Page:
Coroutines are safer for two reasons. The first is that synchronization is in the programmer's head, while with threads and processes synchronization is done by the operating system. With coroutines you have no deadlocks or race conditions to worry about because you get to explicitly choose your synchronization points.

But the main point is that coroutines are written for a single processor world. They emulate parallelism inside a single process. That's what really make them safer. But this is not helpful in a world of multiple cores. One still have to choose between threads and processes for large scale multiprocessing.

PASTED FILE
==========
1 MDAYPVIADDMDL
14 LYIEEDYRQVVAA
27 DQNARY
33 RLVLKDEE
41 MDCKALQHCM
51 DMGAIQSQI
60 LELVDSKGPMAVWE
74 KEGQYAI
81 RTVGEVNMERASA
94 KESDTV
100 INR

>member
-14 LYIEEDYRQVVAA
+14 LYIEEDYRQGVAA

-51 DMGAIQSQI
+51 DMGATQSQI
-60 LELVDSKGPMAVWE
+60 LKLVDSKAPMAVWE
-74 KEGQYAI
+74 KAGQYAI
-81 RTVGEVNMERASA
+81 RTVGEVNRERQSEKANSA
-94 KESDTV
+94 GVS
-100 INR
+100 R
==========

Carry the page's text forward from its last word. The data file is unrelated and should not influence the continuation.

On Mon, Apr 21, 2008 at 7:06 PM, Frank Barknecht <fbar@footils.org> wrote:
Hallo,
Oleg Broytmann hat gesagt: // Oleg Broytmann wrote:

> On Mon, Apr 21, 2008 at 07:38:55PM +0200, Frank Barknecht wrote:
> > Coroutines are more lightweight than processes and don't need special
> > synchronisation efforts as only one Coroutine is running at any given
> > time.
>
> http://pypi.python.org/pypi/cogen/

Yep, that's what I mean. It's often easier and saver to program with
coroutines that with threads.

In Lua COPAS would be an equivalent to Cogen:
http://www.keplerproject.org/copas/

Ciao
--
Frank Barknecht

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